These aren't singular "looking forward in a spirit of forgiveness" cases, as politicians like to present them. These are actions which help future crimes, as everyone gets the message that with a high enough standing, no court can hurt you. This follows a pattern going back to not just the pardoned Nixon. Glenn Greenwald, who works with whistleblower Snowden, wrote an excellent book on the subject.

u/PrestonPicus2016 · 6 pointsr/SandersForPresident

We have to make the government's actions public and keep our private lives private. It's terrifying to see what Glenn Greenwald uncovered:

Patriot Act goes too far, FISA courts have no real oversight capacity, the whole thing is a mess.

We have to start by applying the law. If you do something illegal, as the NSA did, as many of these agencies did, there have to be consequences. This is the problem with so much of our system: no consequences. Illegally spy on Americans? No consequence. Illegally kidnap and torture innocent people because you thought they were terrorists? No consequences.

Heck, even Dick Cheney, who was wrong about almost every single thing he did as VP, still gets to go on TV and sell himself as some kind of expert. It's amazing.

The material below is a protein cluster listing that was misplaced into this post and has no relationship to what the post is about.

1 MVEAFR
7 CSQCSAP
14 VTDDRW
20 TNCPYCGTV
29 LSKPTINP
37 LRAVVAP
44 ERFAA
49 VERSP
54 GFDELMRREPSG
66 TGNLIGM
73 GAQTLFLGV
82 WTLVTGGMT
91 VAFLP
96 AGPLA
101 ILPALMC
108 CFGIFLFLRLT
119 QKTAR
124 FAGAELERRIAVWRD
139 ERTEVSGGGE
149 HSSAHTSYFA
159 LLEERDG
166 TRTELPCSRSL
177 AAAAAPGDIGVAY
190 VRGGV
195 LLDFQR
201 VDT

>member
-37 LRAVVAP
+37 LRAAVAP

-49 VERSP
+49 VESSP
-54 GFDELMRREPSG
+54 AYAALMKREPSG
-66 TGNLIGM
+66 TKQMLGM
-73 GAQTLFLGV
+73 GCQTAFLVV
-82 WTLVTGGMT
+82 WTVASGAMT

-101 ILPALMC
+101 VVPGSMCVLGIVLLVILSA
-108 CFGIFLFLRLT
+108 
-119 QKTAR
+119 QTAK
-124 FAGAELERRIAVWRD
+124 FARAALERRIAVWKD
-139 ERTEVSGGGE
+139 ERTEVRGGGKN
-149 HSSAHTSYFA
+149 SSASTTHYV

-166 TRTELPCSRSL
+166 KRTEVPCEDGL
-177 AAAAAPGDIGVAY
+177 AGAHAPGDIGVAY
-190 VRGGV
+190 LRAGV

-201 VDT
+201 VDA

When these organizations break the law, someone besides the whistleblower has to go to jail.

u/ugottabe · 5 pointsr/politics

> authorized a variety of actions that had no pretense of law

Retroactive immunity? Check.
Pardoning of lawbreakers? Check.
Widening of laws to make legal what wasn't? Check.
Criminializing those who talk about this? Check.

Now guess which country I'm talking about...

u/rdancer · 5 pointsr/HillaryForPrison

The two parties are the product of the voting system. The corruption is a separate issue, having to do with elite immunity.

u/thaway314156 · 4 pointsr/politics

"Sorry, I had affluenza!"

Glenn Greenwald wrote a book about the whole equal laws bullshit before he was the NSA Leaks guy:

u/fidelitypdx · 3 pointsr/NeutralPolitics

> You can't say Trump doing it is okay because Bush did.

Don't put words in mouth that aren't there: it isn't good for an elected official to have conflicts of interest. I think both candidates in 2016 offered differing conflicts of interest, but that's a different story.

> I think maybe a better question is when did this sort of behavior become acceptable?

Glenn Greenwald argues in his book "With Liberty and Justice for Some" that American Democracy and government fundamentally changed when Richard Nixon was pardoned. I think that's part of the answer - since that event we've really viewed the elected officials as a ruling class; thus exempt from moral and ethical conditions we apply to ourselves.

But there's also an ideological root to all the acceptance of this; core to the belief of Ayn Rand and some libertarians is that business leaders should make the best public leaders. So, if you've been successful in private business you ought to have influence in public policy as well.